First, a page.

Well, Dorset seems to be having another pretty dismal time at the moment, weather-wise, with full-on Autumn rains and high winds. Needless to say, I haven’t been out with the scope for a few weeks now, but that has meant there’s been plenty of time to research and plan my next session … and that usually means using Stellarium* to explore what’s going to be viewable over the next few weeks.
I’m particularly looking forward to scanning around the constellation of Orion, which should be visible in the East from about 10PM. The red supergiant Betelguese (Orion’s right shoulder) is so big that, if it were placed at the centre of our solar system, its surface would extend almost as far as Jupiter! It’s bright orangey-red colour is unmistakeable, and really is striking when viewed through binoculars or a scope. The three stars of Orion’s belt contribute to making this one of the most easily recognised constellations in the night sky. Just to the left of the left-hand star (Alnitak) is the Horsehead nebula – this needs a large aperture telescope and good clear dark skies to see, but even scanning the belt area with binoculars should reveal subtle hints of nebulosity (the interstellar gas and dust from which the stars formed in the first place).
Below the belt stars lies the Great Orion Nebula (Messier 42), one of the most spectacular astronomical objects visible. This is a vast stellar nursery, made up of dense clouds of gas and dust, and is home to several relatively new stars, such as those making up the Trapezium cluster. Although some structure formed by the process of star creation will be visible in binoculars and smaller telescopes, the Orion Nebula is quite simply breathtaking when viewed in a larger aperture scope. The accompanying picture pretty accurately shows how M42 appears in my scope using a lower power, wide field eyepiece (magnification x50).
Pretty much the whole of the Orion constellation contains something called the Orion Molecular Cloud Complex (made up of the Orion Nebula, the Horsehead and Flame nebulae, Messier 43 and 78, and Barnard’s loop). Not all of the complex can be seen in visible light, but nonetheless there’s much that can. There’s enough in this constellation to occupy the visual astronomer for several evenings at least. By trying different magnification eyepieces, and using optical filters, such as OIII and Ultra High Contrast, much detail can be teased out of the clouds of gas and dust. There are lots of amazing images of the Orion Molecular Cloud Complex on the internet; well worth checking out (shame the eye can’t take it all in).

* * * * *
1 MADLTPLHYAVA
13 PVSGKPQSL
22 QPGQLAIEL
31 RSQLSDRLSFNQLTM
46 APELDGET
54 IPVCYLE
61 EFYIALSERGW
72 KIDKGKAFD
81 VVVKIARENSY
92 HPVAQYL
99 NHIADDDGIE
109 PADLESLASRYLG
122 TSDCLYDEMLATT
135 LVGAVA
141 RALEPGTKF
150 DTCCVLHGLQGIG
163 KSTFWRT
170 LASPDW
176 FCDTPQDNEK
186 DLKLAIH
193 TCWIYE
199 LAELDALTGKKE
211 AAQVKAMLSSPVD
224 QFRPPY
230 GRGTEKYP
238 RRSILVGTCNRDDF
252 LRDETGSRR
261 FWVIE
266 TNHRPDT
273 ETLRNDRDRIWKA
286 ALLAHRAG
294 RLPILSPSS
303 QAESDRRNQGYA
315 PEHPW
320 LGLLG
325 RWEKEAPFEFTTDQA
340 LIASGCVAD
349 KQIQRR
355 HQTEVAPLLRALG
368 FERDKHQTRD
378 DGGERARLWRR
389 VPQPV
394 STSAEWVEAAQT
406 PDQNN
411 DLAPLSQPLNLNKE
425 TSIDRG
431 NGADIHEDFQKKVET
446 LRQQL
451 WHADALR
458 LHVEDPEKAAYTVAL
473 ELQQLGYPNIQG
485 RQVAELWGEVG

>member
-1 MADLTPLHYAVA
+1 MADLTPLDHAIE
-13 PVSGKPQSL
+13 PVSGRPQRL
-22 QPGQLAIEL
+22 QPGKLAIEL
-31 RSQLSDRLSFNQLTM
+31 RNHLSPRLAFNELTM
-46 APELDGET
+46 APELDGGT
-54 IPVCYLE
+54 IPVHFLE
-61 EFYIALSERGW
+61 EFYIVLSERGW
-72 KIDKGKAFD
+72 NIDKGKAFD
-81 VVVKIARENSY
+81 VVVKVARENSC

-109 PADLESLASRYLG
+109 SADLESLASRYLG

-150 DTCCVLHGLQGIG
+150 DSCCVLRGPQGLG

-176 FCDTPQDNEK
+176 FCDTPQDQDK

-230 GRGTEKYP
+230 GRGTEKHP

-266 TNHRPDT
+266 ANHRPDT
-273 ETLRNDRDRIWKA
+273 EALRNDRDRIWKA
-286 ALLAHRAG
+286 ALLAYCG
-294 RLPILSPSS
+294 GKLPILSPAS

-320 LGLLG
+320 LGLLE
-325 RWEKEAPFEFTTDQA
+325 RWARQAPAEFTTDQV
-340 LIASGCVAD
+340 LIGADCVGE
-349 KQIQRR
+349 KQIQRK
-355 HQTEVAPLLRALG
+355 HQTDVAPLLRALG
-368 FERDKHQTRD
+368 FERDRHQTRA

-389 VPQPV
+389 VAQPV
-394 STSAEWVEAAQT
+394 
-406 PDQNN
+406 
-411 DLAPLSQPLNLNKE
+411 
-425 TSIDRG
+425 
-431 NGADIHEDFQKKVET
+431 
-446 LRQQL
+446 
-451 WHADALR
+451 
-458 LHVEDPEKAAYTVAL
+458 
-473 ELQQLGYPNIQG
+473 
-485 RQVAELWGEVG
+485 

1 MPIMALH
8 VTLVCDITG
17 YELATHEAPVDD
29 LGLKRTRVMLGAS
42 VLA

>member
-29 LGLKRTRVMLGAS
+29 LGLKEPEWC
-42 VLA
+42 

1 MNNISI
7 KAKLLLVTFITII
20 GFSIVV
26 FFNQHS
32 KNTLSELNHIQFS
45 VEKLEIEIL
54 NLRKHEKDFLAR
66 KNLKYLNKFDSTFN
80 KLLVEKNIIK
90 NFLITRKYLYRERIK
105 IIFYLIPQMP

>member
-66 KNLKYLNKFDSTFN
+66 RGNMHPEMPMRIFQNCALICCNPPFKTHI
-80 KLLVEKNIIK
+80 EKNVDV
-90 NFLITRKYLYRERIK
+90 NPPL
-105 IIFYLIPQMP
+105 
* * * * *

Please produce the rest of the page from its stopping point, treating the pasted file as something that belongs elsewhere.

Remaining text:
The star at Orion’s left foot is Rigel. At around 200,000 times as bright as our sun, this blue supergiant is one of the brightest stars in the sky. Like the red supergiant Betelguese, Rigel will some day explode as a type 2 supernova (in the case of Betelguese, it’s estimated that this could happen sometime in the next million years). Should make for a spectacular sight.
To the right of Rigel is the dim reflection nebula commonly referred to as the Witch’s head. This is a very large object, though very dim, and you probably stand your best chance of seeing it using binoculars and a very dark clear night.
*I really can’t recommend the Stellarium programme enough. It’s free, works on all computer operating systems, and is perfect for whiling away those evenings when you can’t get out observing : https://stellarium.org
All of the above are certainly on my hit list for November (assuming the cloud, wind and rain ever let up). Other targets for the month include Uranus, to the South, fairly high up, and in the constellation of Pisces. A pair of binoculars should show a clearly non-stellar, greeny-blue disc. A large telescope should be able to pick up the larger moons, too.
If you’re up late enough, look to the East from about 11.30PM. At the heart of the Cancer constellation lies Messier 44, the Beehive cluster. This is a truly magnificent star cluster (between 50-100 stars), and is one of my favourites.
Kevin Quinn is an amateur astronomer based in Cerne Abbas, he is the proud owner of a ten-inch reflector, a case of eyepieces, and a pair of 20×80 binoculars. He tweets via @CerneAstro, blogs via theastroguy.wordpress.com, and his ebook Demystifying Astronomy – A beginner’s guide to telescopes, eyepieces and accessories for visual astronomy is widely available.